France’s Services Shrink With Manufacturing as Demand Falters

France’s manufacturing and services industries shrank in September, in a sign the outlook for the euro area’s second-largest economy is continuing to deteriorate.

A Purchasing Managers Index for the two industries fell to 49.1 from 49.5 in August, staying below the 50 mark that denotes expansion for a fifth month, London-based Markit Economics said today. Economists had forecast a decline to 49.4. While a factory gauge rose to 48.8 from 46.9, it still signaled retrenchment, and a services index fell to 49.4 from 50.3.

With an economy that failed to grow in the first two quarters and a budget deficit that’s rising for the first time in five years, today’s data add to evidence that France will probably stagnate in the second half. European Central Bank President Mario Draghi said yesterday that the euro area recovery is losing momentum.

“Anemic demand continues to hold back the private sector, with further price cutting insufficient to prevent new orders from falling,” said Jack Kennedy, an economist at Markit. “Firms responded to the continued weakness by lowering employment at the sharpest rate since February.”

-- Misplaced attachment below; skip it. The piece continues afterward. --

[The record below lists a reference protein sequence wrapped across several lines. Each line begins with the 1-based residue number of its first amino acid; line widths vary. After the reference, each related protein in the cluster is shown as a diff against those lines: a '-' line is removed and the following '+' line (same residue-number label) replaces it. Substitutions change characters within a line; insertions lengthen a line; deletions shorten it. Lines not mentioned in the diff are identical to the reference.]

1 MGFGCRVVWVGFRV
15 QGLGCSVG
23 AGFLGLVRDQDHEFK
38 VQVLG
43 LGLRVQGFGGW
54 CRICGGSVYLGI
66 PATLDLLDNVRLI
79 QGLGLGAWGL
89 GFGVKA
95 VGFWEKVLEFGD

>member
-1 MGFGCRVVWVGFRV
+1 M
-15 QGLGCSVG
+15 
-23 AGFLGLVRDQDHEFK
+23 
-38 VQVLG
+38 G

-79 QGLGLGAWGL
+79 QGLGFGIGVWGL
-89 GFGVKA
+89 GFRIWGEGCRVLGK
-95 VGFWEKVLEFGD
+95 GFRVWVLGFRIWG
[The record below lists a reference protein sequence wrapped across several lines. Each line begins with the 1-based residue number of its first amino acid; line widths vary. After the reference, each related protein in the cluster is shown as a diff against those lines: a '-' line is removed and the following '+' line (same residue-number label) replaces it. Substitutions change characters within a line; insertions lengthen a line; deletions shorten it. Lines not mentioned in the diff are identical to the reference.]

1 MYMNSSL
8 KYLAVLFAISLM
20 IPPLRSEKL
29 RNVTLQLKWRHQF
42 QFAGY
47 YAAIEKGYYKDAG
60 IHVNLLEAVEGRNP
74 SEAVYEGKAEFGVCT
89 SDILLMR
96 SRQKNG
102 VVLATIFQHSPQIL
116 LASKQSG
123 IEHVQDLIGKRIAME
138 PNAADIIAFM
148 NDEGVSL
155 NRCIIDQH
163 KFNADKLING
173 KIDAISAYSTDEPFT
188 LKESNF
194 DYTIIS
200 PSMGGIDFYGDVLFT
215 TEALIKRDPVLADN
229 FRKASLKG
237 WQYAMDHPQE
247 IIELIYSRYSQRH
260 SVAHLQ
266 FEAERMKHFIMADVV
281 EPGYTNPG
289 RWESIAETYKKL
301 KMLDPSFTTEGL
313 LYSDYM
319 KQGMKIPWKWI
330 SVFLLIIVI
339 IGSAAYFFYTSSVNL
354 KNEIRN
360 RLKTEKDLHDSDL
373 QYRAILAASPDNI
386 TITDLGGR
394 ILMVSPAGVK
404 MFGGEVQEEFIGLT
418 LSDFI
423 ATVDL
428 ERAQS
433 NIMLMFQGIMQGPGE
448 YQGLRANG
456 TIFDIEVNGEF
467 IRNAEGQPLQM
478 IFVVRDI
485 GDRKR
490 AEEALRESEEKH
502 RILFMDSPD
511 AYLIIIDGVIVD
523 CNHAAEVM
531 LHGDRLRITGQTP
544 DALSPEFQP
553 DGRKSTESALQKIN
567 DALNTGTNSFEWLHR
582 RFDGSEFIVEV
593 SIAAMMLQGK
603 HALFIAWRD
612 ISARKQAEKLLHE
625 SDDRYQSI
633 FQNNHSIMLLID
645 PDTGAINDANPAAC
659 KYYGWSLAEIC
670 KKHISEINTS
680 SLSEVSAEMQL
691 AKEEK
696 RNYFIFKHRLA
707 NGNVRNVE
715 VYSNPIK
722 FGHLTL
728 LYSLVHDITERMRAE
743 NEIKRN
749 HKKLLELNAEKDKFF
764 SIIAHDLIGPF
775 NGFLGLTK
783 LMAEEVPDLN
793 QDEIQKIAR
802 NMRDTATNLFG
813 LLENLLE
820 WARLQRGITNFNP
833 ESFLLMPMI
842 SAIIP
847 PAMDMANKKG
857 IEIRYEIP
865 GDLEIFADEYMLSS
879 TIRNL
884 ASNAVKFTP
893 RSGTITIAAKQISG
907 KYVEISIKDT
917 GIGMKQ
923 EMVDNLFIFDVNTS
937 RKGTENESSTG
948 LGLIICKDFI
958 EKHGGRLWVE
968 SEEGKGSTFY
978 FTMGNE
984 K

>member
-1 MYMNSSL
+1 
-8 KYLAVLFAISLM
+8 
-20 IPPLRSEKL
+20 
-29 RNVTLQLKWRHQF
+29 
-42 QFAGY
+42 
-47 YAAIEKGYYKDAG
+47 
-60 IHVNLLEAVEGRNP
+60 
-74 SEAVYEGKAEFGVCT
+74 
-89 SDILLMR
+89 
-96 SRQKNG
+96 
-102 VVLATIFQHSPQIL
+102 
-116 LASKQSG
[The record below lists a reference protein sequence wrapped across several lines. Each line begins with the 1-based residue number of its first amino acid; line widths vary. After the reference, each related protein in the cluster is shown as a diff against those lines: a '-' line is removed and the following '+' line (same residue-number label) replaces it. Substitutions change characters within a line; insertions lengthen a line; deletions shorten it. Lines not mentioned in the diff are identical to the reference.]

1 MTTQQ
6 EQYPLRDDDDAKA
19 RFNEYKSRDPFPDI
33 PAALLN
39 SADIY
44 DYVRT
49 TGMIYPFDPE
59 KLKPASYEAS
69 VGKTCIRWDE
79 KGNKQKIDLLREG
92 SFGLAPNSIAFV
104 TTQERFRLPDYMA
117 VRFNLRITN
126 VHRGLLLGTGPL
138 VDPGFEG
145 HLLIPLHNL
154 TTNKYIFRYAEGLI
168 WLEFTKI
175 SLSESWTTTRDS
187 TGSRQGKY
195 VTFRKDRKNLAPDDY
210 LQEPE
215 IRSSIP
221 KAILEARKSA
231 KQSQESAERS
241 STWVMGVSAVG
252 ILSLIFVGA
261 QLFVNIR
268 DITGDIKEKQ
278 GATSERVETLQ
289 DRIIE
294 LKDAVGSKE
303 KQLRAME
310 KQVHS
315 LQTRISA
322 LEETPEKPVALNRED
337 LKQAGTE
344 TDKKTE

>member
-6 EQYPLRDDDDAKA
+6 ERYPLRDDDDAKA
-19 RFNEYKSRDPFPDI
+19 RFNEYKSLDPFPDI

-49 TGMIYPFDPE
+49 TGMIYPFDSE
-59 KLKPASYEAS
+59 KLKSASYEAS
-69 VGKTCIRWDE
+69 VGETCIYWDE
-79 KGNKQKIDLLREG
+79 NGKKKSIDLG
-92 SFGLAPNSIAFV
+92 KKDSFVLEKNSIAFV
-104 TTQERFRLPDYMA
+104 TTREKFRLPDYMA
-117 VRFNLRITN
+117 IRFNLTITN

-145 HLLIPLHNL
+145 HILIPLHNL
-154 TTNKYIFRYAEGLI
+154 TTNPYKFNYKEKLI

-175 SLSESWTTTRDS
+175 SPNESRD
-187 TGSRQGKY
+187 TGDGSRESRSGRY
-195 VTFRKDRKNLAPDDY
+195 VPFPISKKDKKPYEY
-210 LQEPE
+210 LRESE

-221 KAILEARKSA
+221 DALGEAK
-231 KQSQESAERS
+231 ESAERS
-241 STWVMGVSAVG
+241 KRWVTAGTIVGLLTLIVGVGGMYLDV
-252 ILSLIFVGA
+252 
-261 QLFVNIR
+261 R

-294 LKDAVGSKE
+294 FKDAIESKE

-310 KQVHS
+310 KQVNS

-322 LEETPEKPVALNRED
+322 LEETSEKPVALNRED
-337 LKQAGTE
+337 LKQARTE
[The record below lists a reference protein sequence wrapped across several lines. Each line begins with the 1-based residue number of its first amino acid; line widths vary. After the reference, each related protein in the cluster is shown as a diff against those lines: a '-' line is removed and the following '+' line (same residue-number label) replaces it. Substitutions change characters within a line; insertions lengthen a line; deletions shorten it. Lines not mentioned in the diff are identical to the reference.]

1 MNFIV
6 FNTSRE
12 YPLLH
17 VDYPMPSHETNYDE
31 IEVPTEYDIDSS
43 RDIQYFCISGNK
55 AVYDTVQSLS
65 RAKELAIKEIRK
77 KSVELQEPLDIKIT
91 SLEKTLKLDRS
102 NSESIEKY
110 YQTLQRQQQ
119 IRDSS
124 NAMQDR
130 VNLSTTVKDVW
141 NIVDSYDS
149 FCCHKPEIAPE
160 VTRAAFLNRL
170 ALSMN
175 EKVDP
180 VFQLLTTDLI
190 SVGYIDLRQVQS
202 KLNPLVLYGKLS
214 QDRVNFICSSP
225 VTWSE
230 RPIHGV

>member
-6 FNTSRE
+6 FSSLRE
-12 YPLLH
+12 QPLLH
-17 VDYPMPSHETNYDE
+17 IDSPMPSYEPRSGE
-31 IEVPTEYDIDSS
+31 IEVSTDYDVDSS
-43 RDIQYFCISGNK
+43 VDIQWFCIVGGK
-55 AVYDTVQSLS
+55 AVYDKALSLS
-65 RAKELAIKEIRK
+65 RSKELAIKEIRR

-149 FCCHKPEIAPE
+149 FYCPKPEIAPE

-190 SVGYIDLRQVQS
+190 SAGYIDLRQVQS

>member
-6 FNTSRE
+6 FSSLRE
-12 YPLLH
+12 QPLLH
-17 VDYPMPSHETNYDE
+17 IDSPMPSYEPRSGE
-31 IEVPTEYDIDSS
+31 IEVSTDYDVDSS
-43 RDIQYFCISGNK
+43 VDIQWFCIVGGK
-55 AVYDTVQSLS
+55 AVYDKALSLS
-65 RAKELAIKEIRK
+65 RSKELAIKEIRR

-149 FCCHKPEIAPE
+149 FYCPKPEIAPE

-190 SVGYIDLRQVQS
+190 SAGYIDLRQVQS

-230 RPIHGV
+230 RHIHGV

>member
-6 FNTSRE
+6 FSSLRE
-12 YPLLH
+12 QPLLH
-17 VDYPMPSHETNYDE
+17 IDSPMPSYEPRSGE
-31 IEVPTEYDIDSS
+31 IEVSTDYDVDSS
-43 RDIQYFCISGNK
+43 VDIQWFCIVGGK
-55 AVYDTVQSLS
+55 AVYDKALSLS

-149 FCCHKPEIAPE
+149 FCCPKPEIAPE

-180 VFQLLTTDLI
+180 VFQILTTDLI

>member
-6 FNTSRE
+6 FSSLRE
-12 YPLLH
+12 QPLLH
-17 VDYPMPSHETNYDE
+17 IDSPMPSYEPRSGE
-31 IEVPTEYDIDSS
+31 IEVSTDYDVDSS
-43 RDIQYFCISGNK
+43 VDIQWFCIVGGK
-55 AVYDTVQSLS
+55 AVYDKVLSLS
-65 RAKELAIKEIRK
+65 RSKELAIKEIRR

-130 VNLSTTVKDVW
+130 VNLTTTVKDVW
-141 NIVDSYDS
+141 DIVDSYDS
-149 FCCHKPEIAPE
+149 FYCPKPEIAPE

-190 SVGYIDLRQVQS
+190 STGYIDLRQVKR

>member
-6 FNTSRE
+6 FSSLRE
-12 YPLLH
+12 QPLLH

An index of new orders fell to 49.4 from 50.6, the data showed.

Manufacturing and services activity probably also slowed in Germany, economists said, with an index due for publication at 9:30 a.m. Frankfurt time forecast to slide to 53.5 in September from 53.7. A similar gauge for the euro area was unchanged at 52.5, they predicted before that data is released at 10 a.m.

Draghi said yesterday that policy makers can implement more stimulus if required to stave off the threat of deflation in the euro area.

Risks to growth in the currency bloc “are clearly on the downside,” he told lawmakers in Brussels. “Recent indicators gave no indication that the sharp decline” in economic activity in the region has stopped, he said.

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